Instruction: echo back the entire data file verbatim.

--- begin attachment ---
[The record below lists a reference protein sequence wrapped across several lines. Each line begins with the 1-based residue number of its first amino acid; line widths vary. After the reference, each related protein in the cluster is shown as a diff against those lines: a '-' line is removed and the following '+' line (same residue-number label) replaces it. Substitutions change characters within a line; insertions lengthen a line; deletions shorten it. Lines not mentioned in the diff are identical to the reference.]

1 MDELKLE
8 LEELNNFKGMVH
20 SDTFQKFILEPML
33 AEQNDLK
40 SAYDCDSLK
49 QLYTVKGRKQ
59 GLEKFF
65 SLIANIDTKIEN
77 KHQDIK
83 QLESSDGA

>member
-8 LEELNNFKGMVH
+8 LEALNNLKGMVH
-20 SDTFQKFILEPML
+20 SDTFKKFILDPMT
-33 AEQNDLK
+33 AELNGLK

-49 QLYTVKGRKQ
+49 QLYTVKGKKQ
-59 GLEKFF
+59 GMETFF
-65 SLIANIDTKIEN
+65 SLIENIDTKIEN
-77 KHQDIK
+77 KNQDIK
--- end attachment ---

[The record below lists a reference protein sequence wrapped across several lines. Each line begins with the 1-based residue number of its first amino acid; line widths vary. After the reference, each related protein in the cluster is shown as a diff against those lines: a '-' line is removed and the following '+' line (same residue-number label) replaces it. Substitutions change characters within a line; insertions lengthen a line; deletions shorten it. Lines not mentioned in the diff are identical to the reference.]

1 MDELKLE
8 LEELNNFKGMVH
20 SDTFQKFILEPML
33 AEQNDLK
40 SAYDCDSLK
49 QLYTVKGRKQ
59 GLEKFF
65 SLIANIDTKIEN
77 KHQDIK
83 QLESSDGA

>member
-8 LEELNNFKGMVH
+8 LEALNNLKGMVH
-20 SDTFQKFILEPML
+20 SDTFKKFILDPMT
-33 AEQNDLK
+33 AELNGLK

-49 QLYTVKGRKQ
+49 QLYTVKGKKQ
-59 GLEKFF
+59 GMETFF
-65 SLIANIDTKIEN
+65 SLIENIDTKIEN
-77 KHQDIK
+77 KNQDIK